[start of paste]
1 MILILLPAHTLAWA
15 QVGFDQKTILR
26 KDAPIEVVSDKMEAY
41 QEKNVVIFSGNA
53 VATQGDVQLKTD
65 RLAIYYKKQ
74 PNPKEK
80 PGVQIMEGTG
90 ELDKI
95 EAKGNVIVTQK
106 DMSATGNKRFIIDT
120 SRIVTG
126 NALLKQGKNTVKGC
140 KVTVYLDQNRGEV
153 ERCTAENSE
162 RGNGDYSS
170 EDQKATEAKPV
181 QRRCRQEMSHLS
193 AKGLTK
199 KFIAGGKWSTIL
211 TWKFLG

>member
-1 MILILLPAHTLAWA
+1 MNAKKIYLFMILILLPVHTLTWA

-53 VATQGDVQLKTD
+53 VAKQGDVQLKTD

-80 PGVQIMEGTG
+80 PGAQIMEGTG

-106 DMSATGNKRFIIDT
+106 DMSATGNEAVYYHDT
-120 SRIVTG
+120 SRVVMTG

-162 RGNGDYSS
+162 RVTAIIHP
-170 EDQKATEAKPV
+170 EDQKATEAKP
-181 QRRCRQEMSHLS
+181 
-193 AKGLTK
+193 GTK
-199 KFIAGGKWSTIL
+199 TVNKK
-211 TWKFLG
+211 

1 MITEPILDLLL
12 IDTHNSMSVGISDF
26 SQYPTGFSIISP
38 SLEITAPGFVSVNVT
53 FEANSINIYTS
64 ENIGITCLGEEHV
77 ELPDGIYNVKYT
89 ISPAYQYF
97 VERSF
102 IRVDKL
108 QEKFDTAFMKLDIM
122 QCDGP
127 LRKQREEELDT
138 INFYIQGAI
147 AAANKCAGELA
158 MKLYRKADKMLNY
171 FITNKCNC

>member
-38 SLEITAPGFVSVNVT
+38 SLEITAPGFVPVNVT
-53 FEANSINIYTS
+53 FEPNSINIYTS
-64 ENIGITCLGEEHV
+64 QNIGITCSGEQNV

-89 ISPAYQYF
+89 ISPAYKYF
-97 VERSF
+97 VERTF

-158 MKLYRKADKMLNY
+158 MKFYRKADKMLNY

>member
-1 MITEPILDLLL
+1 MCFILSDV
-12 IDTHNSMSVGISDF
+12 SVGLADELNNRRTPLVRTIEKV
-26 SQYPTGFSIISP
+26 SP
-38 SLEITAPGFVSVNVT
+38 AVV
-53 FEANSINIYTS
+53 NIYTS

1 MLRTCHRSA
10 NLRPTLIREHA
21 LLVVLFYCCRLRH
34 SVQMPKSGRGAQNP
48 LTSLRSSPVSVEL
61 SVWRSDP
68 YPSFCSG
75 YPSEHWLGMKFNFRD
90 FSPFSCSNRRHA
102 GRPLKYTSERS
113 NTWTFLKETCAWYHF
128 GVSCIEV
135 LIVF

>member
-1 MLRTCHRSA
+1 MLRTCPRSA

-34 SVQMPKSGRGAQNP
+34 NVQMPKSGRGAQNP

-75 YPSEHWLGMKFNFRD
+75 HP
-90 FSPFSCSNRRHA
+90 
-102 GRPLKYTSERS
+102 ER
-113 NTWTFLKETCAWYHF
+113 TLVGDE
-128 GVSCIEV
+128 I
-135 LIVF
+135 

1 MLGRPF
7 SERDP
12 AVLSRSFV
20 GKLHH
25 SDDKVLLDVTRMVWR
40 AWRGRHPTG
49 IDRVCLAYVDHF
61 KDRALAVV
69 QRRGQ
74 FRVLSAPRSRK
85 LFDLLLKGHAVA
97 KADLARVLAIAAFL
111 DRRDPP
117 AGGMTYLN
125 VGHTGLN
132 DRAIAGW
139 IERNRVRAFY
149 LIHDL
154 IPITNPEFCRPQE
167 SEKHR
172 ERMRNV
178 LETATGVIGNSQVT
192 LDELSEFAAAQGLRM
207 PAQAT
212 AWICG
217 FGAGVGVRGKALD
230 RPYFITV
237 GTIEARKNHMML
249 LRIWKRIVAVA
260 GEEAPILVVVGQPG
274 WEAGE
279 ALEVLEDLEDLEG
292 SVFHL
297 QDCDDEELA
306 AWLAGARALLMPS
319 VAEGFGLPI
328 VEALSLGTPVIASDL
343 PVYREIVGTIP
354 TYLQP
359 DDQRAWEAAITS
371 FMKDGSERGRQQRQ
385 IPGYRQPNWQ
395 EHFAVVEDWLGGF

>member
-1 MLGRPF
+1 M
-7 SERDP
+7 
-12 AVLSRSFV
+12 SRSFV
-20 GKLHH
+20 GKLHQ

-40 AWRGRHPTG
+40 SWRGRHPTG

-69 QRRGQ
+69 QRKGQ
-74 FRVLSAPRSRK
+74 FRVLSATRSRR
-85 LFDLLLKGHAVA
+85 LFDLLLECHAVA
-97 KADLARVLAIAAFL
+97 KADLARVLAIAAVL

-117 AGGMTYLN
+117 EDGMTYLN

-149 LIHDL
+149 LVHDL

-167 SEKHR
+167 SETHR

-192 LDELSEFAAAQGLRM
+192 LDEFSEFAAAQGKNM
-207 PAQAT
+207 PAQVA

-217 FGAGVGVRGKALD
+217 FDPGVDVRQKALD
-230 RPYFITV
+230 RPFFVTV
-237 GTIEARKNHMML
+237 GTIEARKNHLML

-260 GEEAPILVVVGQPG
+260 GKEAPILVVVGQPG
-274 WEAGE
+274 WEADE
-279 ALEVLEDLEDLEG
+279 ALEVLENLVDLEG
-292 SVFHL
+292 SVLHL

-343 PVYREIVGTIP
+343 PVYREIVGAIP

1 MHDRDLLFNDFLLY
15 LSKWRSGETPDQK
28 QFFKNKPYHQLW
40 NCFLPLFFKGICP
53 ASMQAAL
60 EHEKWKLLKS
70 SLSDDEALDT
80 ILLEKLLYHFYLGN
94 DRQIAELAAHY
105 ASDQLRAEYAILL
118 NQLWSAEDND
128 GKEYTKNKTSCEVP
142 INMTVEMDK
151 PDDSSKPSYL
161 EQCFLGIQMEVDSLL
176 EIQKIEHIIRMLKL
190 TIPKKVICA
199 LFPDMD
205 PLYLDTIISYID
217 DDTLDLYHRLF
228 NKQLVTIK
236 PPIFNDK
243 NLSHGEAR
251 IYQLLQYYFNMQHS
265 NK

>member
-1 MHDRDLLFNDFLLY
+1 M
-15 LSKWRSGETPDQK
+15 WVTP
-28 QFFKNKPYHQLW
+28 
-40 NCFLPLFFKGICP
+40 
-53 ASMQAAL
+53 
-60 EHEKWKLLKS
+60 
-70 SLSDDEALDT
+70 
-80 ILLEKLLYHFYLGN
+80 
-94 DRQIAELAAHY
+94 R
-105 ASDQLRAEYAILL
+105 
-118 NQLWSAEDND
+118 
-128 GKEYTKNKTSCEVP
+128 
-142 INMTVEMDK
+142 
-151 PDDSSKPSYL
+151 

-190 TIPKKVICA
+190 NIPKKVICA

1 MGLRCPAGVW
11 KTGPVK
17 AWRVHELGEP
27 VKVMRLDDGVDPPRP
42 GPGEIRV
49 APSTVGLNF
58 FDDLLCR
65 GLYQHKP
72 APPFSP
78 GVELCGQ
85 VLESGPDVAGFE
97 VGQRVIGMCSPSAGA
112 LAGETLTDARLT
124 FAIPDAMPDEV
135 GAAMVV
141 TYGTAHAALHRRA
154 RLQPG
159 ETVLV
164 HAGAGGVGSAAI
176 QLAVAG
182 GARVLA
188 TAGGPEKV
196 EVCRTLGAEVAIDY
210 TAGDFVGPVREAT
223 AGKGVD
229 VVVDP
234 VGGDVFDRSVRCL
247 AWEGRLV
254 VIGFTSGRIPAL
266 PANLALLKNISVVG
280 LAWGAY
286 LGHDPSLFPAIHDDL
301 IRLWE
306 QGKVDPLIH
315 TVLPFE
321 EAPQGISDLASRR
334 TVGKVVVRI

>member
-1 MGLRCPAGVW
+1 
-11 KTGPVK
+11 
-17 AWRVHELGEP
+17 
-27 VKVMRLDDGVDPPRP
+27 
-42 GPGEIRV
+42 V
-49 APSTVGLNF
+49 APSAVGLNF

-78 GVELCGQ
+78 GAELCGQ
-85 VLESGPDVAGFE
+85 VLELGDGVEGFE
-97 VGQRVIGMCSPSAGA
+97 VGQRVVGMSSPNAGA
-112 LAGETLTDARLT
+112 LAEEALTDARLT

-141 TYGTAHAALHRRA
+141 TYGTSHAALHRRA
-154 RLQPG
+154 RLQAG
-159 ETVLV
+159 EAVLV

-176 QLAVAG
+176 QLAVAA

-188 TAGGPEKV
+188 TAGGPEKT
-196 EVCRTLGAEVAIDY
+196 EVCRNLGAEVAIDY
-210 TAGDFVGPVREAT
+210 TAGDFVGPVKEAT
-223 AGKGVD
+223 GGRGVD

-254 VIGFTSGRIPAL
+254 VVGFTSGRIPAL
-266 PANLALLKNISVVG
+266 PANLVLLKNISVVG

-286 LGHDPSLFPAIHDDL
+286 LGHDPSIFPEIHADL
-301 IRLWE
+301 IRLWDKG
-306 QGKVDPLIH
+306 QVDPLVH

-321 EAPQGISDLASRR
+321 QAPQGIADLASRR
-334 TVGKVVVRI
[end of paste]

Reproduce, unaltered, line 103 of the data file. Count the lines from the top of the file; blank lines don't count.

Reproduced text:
+34 NVQMPKSGRGAQNP